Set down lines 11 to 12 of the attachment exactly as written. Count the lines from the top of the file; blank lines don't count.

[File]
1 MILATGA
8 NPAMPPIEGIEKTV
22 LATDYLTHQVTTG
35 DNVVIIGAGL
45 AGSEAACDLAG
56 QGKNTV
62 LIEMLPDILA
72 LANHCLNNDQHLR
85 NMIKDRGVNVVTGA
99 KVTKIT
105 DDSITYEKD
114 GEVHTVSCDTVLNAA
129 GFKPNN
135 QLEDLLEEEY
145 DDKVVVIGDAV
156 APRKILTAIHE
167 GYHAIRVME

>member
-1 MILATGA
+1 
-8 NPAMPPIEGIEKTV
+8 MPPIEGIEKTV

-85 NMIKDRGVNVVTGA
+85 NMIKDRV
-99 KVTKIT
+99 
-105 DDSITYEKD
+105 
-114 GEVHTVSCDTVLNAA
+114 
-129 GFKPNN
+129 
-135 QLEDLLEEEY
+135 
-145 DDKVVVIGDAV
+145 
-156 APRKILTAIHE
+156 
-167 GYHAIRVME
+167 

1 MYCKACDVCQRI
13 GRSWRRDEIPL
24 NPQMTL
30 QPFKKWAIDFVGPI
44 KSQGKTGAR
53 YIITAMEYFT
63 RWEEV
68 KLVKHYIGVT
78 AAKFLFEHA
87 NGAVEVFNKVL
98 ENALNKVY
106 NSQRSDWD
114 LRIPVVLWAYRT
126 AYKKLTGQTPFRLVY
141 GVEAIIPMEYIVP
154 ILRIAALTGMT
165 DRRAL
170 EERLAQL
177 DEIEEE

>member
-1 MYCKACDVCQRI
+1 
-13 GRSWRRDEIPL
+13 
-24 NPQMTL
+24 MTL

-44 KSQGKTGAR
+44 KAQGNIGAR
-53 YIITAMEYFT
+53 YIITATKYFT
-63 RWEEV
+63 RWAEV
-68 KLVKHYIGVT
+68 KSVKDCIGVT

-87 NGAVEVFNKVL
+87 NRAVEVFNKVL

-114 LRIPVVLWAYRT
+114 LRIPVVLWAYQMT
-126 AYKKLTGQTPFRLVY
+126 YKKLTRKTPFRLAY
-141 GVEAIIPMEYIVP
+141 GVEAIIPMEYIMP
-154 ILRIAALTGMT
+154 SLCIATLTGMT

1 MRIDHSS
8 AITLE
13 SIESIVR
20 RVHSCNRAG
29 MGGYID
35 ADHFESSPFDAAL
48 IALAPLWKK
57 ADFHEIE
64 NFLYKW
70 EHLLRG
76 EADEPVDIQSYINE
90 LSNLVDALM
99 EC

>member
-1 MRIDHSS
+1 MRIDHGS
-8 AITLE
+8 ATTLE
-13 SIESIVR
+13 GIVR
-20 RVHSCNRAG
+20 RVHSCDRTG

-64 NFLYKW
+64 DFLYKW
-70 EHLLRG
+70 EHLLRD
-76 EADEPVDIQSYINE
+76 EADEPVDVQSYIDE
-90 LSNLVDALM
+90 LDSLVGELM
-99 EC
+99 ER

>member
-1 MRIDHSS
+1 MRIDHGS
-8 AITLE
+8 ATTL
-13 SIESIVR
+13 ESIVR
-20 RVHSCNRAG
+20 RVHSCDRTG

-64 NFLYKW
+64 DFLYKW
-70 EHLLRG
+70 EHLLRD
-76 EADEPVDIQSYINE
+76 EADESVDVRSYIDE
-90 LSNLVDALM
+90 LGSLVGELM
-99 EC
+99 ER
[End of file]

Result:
105 DDSITYEKD
114 GEVHTVSCDTVLNAA